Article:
More than $48 billion was spent on professional football player transfer fees over the past decade, a report from FIFA reveals.
The sport’s governing body tracked international transfers in the men’s game during the 2011-2020 period. It’s the most comprehensive review on record of transfers across the globe.
The report confirms that transfer market activity increased steadily over the past decade.
From 11,890 transfers conducted in 2011 to a peak of 18,079 in 2019, a total of 133,225 international transfers and loans of professional players took place.
The transfers involved 66,789 players and 8,264 clubs across 200 FIFA member associations, underlining football’s role in the global economy.
Brazilian nationals moving to foreign clubs topped the list with 15,128 transfers, followed by Argentinian (7,444), British (5,523), French (5,027) and Colombian footballers (4,287).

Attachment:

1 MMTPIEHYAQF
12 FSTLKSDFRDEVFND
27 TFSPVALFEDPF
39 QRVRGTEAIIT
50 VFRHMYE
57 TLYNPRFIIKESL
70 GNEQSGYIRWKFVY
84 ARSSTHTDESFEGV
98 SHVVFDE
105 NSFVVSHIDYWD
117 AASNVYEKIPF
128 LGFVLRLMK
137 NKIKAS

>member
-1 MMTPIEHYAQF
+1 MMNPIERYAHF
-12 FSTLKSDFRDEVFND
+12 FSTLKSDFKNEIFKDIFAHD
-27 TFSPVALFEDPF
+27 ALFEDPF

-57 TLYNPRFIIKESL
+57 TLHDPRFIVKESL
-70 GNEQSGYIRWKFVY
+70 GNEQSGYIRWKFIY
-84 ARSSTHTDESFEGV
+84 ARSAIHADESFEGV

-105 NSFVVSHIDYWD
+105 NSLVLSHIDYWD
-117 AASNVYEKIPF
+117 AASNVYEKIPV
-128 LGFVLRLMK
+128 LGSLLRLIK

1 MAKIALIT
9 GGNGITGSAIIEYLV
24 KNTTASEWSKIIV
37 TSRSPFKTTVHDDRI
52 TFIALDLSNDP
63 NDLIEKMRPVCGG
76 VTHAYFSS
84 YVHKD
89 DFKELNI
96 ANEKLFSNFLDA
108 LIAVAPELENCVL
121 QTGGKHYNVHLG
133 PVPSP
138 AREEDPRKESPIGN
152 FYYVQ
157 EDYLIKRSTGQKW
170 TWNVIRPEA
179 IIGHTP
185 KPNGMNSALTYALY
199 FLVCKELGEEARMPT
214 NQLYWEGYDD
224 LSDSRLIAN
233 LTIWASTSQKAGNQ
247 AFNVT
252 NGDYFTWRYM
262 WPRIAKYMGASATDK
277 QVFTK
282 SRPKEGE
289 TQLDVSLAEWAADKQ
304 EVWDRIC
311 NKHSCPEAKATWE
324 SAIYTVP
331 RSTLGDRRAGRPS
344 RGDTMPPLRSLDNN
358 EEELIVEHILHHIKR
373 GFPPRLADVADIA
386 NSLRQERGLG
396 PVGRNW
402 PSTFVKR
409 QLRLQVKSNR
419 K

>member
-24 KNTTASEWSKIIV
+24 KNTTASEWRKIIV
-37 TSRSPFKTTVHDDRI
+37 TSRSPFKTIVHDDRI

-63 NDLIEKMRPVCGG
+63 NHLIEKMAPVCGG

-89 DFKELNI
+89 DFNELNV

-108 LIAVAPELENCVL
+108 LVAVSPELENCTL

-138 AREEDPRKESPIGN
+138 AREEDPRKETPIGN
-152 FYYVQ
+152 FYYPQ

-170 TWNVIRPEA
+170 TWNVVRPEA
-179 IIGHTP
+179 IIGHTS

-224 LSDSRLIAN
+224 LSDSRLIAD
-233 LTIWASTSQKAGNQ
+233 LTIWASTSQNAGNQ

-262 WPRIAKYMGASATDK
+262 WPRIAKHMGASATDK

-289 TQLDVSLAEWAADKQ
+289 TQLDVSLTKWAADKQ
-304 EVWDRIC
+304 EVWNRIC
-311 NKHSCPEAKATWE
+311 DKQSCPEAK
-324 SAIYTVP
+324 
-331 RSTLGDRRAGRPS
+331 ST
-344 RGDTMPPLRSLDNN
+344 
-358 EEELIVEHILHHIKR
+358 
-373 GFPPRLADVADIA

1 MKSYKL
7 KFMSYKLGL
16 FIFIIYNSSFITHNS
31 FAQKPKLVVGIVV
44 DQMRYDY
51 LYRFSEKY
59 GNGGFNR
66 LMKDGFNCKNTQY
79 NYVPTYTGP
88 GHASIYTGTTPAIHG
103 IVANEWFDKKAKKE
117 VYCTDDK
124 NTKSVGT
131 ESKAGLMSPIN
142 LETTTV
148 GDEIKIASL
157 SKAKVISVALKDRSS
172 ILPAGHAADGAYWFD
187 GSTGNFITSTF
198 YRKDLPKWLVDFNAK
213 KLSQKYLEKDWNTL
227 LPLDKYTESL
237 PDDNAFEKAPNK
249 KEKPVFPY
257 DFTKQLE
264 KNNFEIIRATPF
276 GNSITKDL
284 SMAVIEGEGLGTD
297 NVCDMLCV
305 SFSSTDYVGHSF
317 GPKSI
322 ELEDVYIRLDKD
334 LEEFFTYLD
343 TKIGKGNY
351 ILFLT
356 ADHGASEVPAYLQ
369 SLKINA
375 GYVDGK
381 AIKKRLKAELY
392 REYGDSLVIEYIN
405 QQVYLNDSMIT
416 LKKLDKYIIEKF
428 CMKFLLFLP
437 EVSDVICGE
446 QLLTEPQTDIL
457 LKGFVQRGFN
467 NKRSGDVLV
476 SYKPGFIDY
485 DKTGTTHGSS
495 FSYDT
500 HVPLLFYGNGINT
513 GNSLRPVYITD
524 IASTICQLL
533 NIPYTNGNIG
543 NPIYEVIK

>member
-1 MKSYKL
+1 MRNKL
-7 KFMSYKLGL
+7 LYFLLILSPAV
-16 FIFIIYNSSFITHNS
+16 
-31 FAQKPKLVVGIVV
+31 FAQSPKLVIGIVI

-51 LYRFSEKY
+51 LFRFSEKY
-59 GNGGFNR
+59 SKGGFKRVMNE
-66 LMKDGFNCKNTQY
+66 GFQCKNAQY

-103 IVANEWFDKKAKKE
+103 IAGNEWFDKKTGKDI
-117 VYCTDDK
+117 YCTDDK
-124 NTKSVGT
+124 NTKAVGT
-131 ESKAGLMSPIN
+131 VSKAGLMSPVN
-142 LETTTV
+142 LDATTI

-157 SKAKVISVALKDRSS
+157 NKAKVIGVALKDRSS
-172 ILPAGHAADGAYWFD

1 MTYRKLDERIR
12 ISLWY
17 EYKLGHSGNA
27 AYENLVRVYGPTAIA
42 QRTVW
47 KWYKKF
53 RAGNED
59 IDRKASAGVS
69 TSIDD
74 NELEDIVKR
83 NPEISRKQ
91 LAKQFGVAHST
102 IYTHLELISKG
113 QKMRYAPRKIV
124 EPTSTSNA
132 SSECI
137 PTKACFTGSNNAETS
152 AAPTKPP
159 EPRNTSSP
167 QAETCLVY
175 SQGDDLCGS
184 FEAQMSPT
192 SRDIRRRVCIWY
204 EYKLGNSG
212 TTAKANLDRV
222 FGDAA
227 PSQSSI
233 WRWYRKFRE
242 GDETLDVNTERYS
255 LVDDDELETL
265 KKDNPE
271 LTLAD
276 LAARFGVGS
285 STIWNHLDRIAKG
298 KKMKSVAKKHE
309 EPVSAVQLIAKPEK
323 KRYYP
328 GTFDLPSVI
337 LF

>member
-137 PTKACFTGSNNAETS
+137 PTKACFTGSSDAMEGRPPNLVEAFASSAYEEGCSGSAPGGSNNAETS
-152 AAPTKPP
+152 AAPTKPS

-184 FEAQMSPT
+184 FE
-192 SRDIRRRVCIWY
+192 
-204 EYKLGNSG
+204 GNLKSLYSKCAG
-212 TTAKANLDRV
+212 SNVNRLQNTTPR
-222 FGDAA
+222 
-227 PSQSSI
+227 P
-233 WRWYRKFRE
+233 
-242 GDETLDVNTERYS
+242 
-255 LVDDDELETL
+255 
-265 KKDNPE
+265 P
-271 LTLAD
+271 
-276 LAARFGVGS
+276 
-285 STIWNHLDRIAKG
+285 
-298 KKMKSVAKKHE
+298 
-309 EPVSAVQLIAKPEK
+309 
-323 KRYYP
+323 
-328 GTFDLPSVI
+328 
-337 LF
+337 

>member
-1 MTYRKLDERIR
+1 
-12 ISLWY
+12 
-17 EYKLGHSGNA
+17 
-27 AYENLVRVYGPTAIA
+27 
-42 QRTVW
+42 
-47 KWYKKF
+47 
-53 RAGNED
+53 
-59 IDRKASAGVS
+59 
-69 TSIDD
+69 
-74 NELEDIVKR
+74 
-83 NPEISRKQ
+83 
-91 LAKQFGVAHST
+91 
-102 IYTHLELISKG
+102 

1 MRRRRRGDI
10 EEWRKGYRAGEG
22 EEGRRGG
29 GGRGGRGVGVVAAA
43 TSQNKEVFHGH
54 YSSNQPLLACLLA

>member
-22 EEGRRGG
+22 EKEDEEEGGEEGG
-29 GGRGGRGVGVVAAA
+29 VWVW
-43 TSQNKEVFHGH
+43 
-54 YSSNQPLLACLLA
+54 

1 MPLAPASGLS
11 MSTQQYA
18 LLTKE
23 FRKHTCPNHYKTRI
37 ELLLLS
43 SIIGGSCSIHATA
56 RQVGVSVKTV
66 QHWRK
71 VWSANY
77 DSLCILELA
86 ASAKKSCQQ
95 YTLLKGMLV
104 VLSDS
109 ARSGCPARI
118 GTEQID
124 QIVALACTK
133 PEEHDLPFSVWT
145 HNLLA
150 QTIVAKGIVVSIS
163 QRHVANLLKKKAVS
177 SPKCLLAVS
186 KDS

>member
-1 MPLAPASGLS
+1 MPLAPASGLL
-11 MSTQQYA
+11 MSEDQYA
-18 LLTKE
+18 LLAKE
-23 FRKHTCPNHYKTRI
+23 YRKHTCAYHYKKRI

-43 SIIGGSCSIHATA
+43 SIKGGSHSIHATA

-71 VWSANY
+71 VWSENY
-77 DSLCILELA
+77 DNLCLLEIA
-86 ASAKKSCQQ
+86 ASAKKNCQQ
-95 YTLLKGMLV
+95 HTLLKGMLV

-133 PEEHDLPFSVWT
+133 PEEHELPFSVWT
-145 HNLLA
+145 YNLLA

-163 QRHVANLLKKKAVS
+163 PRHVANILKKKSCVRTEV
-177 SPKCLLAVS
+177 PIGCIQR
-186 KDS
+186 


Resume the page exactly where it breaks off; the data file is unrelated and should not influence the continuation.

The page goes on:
European clubs lead transfer fee spend
During the last decade, the number of clubs conducting international transfers grew by more than 30 percent, from 3,167 in 2011 to a peak of 4,139 in 2019. The list of the top 30 clubs in terms of transfer fee spend was made up solely of European clubs: England (12 clubs), Spain and Italy (five each), Germany (three), France and Portugal (two each), and Russia (one).
Those 30 clubs alone spent a total of $22.8 billion on transfer fees, representing 47 percent of the global total over the decade.
Rising football agents’ commissions
As identified by FIFA in its ongoing reform of the transfer system, the report also confirms a sharp decline in solidarity contributions, with the 2020 amount ($38.5 million) mirroring that of 2011 ($38 million).
FIFA expects the launch of its Clearing House will help enforce training compensation and solidarity payments up to an amount of approximately $300 million per year. The decline in training compensation payments is in stark contrast to the amount of commissions paid to agents, which increased from $131.1 million in 2011 to $640.5 million in 2019. A total of $3.5 billion was paid for agents’ commissions in international transfers over the course of the decade.
What are your thoughts on the story? Let us know in the comments below!